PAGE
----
A less obvious benefit is Delphi's ability to "hit the metal" when required. Because Delphi is based on a real compiler, it's relatively easy to implement low-level features such as interrogating processor registers or communicating with device drivers. You can use a special feature called an in-line assembler to embed machine code directly into your application. This feature gives Delphi a tremendous amount of flexibility. Within one code module, you can make high-level SQL calls and pass registers to an undocumented interrupt. Delphi can do this without requiring any third-party DLLs; VB can't.
There are some disadvantages to not having an interpreter: A Delphi application is generally much larger than its VB equivalent. The minimum size for a Delphi program is about 200KB, whereas a VB program can often be only a few KB in size. However, you also need to factor in the size of the VB runtime DLL.
Because Delphi is a true compiler, you can use it to build new DLLs, something VB can't do. You can write screen savers, Control Panel applets, and more with Delphi. A big question for Windows NT developers is whether you can use Delphi to write server applications and embedded services. Creating them with the upcoming 32-bit version should be possible, but how easy it is, in practice, will depend on how much work Borland does. The situation is analogous to writing VBX controls with the 16-bit version of Delphi: It can be done, but it's an uphill struggle. Borland may make things easier by providing a framework into which you can put your own service code. Delphi's Application Expert (see Screen 3) can walk you through the initial creation of your program. Its Gallery feature (see Screen 4) provides canned functionality you can use in creating a new object or form.
Delphi, NT, and the Future
At press time, only a 16-bit version of Delphi was available. Although you can run 16-bit Delphi applications under both Windows NT and Windows 95, a 32-bit system is what's really needed to fully exploit the power of NT. A 32-bit version of Delphi is currently in beta testing. It will provide direct access to NT's 32-bit API. In other words, you'll be able to create Delphi applications that fully exploit Windows NT's multithreading capabilities.
The 32-bit version of Delphi will provide VCL-level support for the common controls built into Windows 95, such as progress bars, image lists, and property sheets. (These common controls will be available under NT once the new shell is available.) In other words, it should be easy to create a single, great-looking 32-bit application to run under both Windows NT and Windows 95.
The 32-bit version of Delphi will also include full support for the new 32-bit Object Linking and Embedding (OLE)-enabled custom controls (OCX) and a means of controlling OLE Automation servers. Perhaps best of all, recompiling existing 16-bit applications for 32 bits will be easy, as long as you've used the VCL library, where possible.
As in C and C++ programming, it's perfectly possible--with care--to write source code that compiles for both 16 bits and 32 bits. Delphi makes this process even simpler by removing the hurdles, such as different memory models, near and far pointers, and so on.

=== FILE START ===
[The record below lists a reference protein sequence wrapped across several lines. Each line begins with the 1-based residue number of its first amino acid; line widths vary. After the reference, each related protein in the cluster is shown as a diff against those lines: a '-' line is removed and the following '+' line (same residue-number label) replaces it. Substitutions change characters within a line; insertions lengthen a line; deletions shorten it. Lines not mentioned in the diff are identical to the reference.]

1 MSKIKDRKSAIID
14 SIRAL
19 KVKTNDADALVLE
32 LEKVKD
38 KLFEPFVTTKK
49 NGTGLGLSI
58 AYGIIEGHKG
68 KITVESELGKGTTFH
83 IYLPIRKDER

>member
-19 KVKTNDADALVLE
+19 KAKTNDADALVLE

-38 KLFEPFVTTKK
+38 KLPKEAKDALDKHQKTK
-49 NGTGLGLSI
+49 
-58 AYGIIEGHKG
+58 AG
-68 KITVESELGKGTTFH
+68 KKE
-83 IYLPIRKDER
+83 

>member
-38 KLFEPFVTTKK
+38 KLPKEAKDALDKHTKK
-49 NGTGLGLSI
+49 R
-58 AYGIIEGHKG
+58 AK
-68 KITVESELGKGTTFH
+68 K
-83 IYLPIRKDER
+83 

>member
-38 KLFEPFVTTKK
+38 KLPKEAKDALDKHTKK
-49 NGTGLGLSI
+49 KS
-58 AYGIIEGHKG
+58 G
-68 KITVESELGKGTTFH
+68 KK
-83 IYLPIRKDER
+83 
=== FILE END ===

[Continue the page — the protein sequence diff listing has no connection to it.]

One significant disadvantage to Delphi is its lack of support for non-Intel architectures. Turbo Pascal (Delphi's ancestor) was heavily tied to Intel processors, and a good deal of the Delphi compiler was written in machine code for optimum performance. With the move to 32 bits, Borland has rewritten extensive portions of the compiler. I'm told that it's now just as fast, but without the machine-code dependencies.
In addition, the 32-bit version of Delphi uses the same back-end code generator as Borland's C/C++ development system. For more information on the 32-bit version of Delphi, see the sidebar "What's in Store with 32-bit Delphi?")
The bottom line: Borland hasn't made any commitment to port Delphi to the PowerPC, MIPS, or Alpha platform, but given the runaway success of Delphi 1.0, the company is in a much better position to do so than it was 18 months ago. If Borland does decide to port Delphi to non-Intel platforms--or even to OS/2--it ought to be able to do so now from both a financial and a technical standpoint. Time will tell.
A Timely Reminder
Delphi is a powerful and productive system for general-purpose and client/server development. Its emphasis on component and form reusability, the RAD approach, fast compilation (relative to C++), and fast runtime execution (relative to VB) make for a nearly irresistible package.
The only significant advantage that VB holds over Delphi is the advisability of going with a single-vendor product, particularly since Borland has no immediate plans to port Delphi to non-Intel platforms. Ultimately, the future of Delphi--and Borland's object-oriented Pascal dialect--depends on Borland's willingness to move its product line to other hardware.
More than anything else, however, Delphi represents a timely reminder to us all of just how intuitive and straightforward object-oriented programming was meant to be. That can't be bad.
See the sidebar "VB vs. Delphi: What's the Difference?"
System Requirements: 386 or higher, Windows NT 3.11
or later, 8MB of RAM, 50MB of disk
space, CD-ROM drive (or 31/2" floppy)
Price: $199.95 (Delphi 1.0 Desktop Version introductory offer), $1999.95 (Delphi 1.0 Client/Server Version)